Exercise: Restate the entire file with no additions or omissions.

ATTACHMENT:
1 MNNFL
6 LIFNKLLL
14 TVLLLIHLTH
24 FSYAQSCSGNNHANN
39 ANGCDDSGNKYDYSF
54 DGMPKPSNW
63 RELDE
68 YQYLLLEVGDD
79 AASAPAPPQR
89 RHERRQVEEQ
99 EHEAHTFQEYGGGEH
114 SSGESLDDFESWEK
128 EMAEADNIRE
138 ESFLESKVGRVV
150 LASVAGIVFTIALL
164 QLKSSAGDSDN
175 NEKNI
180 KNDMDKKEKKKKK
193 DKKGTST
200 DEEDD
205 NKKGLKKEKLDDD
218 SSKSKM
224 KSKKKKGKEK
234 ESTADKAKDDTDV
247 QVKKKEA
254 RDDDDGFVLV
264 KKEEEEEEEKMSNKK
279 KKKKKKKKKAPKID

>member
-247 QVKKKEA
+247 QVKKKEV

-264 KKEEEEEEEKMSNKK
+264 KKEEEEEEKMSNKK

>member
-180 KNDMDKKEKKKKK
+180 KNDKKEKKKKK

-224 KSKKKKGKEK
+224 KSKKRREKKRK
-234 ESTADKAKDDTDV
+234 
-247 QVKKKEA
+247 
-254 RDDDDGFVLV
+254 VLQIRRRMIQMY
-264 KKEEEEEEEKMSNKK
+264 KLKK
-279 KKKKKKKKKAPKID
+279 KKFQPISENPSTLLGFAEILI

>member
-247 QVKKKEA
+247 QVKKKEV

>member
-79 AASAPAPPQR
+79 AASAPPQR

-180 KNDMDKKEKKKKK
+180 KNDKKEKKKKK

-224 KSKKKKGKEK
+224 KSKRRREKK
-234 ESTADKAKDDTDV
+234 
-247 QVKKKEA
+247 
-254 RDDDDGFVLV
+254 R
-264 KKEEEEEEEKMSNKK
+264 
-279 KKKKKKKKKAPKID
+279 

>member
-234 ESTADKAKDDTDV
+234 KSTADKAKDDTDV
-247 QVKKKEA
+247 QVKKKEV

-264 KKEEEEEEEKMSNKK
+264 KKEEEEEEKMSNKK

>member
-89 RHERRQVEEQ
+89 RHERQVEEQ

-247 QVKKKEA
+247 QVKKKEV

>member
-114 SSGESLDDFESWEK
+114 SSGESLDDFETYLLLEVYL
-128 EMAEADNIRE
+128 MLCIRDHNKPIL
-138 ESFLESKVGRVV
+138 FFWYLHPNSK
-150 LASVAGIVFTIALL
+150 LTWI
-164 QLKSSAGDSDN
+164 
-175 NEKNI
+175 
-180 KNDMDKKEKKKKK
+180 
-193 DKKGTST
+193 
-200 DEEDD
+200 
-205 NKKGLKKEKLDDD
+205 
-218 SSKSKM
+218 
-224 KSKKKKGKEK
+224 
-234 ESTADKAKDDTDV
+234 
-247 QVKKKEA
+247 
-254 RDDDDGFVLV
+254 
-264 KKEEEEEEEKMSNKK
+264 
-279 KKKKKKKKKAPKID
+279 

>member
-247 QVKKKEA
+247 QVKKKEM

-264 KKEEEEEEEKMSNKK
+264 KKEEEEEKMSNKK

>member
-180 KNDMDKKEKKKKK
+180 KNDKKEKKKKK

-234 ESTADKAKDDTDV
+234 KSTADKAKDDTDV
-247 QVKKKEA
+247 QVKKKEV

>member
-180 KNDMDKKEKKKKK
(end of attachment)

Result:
1 MNNFL
6 LIFNKLLL
14 TVLLLIHLTH
24 FSYAQSCSGNNHANN
39 ANGCDDSGNKYDYSF
54 DGMPKPSNW
63 RELDE
68 YQYLLLEVGDD
79 AASAPAPPQR
89 RHERRQVEEQ
99 EHEAHTFQEYGGGEH
114 SSGESLDDFESWEK
128 EMAEADNIRE
138 ESFLESKVGRVV
150 LASVAGIVFTIALL
164 QLKSSAGDSDN
175 NEKNI
180 KNDMDKKEKKKKK
193 DKKGTST
200 DEEDD
205 NKKGLKKEKLDDD
218 SSKSKM
224 KSKKKKGKEK
234 ESTADKAKDDTDV
247 QVKKKEA
254 RDDDDGFVLV
264 KKEEEEEEEKMSNKK
279 KKKKKKKKKAPKID

>member
-247 QVKKKEA
+247 QVKKKEV

-264 KKEEEEEEEKMSNKK
+264 KKEEEEEEKMSNKK

>member
-180 KNDMDKKEKKKKK
+180 KNDKKEKKKKK

-224 KSKKKKGKEK
+224 KSKKRREKKRK
-234 ESTADKAKDDTDV
+234 
-247 QVKKKEA
+247 
-254 RDDDDGFVLV
+254 VLQIRRRMIQMY
-264 KKEEEEEEEKMSNKK
+264 KLKK
-279 KKKKKKKKKAPKID
+279 KKFQPISENPSTLLGFAEILI

>member
-247 QVKKKEA
+247 QVKKKEV

>member
-79 AASAPAPPQR
+79 AASAPPQR

-180 KNDMDKKEKKKKK
+180 KNDKKEKKKKK

-224 KSKKKKGKEK
+224 KSKRRREKK
-234 ESTADKAKDDTDV
+234 
-247 QVKKKEA
+247 
-254 RDDDDGFVLV
+254 R
-264 KKEEEEEEEKMSNKK
+264 
-279 KKKKKKKKKAPKID
+279 

>member
-234 ESTADKAKDDTDV
+234 KSTADKAKDDTDV
-247 QVKKKEA
+247 QVKKKEV

-264 KKEEEEEEEKMSNKK
+264 KKEEEEEEKMSNKK

>member
-89 RHERRQVEEQ
+89 RHERQVEEQ

-247 QVKKKEA
+247 QVKKKEV

>member
-114 SSGESLDDFESWEK
+114 SSGESLDDFETYLLLEVYL
-128 EMAEADNIRE
+128 MLCIRDHNKPIL
-138 ESFLESKVGRVV
+138 FFWYLHPNSK
-150 LASVAGIVFTIALL
+150 LTWI
-164 QLKSSAGDSDN
+164 
-175 NEKNI
+175 
-180 KNDMDKKEKKKKK
+180 
-193 DKKGTST
+193 
-200 DEEDD
+200 
-205 NKKGLKKEKLDDD
+205 
-218 SSKSKM
+218 
-224 KSKKKKGKEK
+224 
-234 ESTADKAKDDTDV
+234 
-247 QVKKKEA
+247 
-254 RDDDDGFVLV
+254 
-264 KKEEEEEEEKMSNKK
+264 
-279 KKKKKKKKKAPKID
+279 

>member
-247 QVKKKEA
+247 QVKKKEM

-264 KKEEEEEEEKMSNKK
+264 KKEEEEEKMSNKK

>member
-180 KNDMDKKEKKKKK
+180 KNDKKEKKKKK

-234 ESTADKAKDDTDV
+234 KSTADKAKDDTDV
-247 QVKKKEA
+247 QVKKKEV

>member
-180 KNDMDKKEKKKKK